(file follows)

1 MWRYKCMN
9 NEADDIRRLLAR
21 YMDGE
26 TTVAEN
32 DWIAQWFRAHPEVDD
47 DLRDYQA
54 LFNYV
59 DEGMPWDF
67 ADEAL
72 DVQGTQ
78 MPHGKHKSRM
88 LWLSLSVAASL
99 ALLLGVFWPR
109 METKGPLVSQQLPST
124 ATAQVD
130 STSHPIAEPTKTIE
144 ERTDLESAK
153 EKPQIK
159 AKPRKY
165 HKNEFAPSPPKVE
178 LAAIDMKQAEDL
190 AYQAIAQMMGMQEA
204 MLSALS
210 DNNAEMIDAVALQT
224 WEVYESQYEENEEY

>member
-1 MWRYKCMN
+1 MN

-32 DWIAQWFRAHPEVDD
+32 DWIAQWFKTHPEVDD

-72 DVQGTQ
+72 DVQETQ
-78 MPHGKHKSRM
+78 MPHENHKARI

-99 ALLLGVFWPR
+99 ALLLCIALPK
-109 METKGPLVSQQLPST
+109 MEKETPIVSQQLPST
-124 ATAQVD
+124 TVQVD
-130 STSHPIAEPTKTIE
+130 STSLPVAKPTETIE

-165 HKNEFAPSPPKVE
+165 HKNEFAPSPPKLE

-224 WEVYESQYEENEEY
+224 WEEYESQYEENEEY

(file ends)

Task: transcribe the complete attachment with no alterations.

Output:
1 MWRYKCMN
9 NEADDIRRLLAR
21 YMDGE
26 TTVAEN
32 DWIAQWFRAHPEVDD
47 DLRDYQA
54 LFNYV
59 DEGMPWDF
67 ADEAL
72 DVQGTQ
78 MPHGKHKSRM
88 LWLSLSVAASL
99 ALLLGVFWPR
109 METKGPLVSQQLPST
124 ATAQVD
130 STSHPIAEPTKTIE
144 ERTDLESAK
153 EKPQIK
159 AKPRKY
165 HKNEFAPSPPKVE
178 LAAIDMKQAEDL
190 AYQAIAQMMGMQEA
204 MLSALS
210 DNNAEMIDAVALQT
224 WEVYESQYEENEEY

>member
-1 MWRYKCMN
+1 MN

-32 DWIAQWFRAHPEVDD
+32 DWIAQWFKTHPEVDD

-72 DVQGTQ
+72 DVQETQ
-78 MPHGKHKSRM
+78 MPHENHKARI

-99 ALLLGVFWPR
+99 ALLLCIALPK
-109 METKGPLVSQQLPST
+109 MEKETPIVSQQLPST
-124 ATAQVD
+124 TVQVD
-130 STSHPIAEPTKTIE
+130 STSLPVAKPTETIE

-165 HKNEFAPSPPKVE
+165 HKNEFAPSPPKLE

-224 WEVYESQYEENEEY
+224 WEEYESQYEENEEY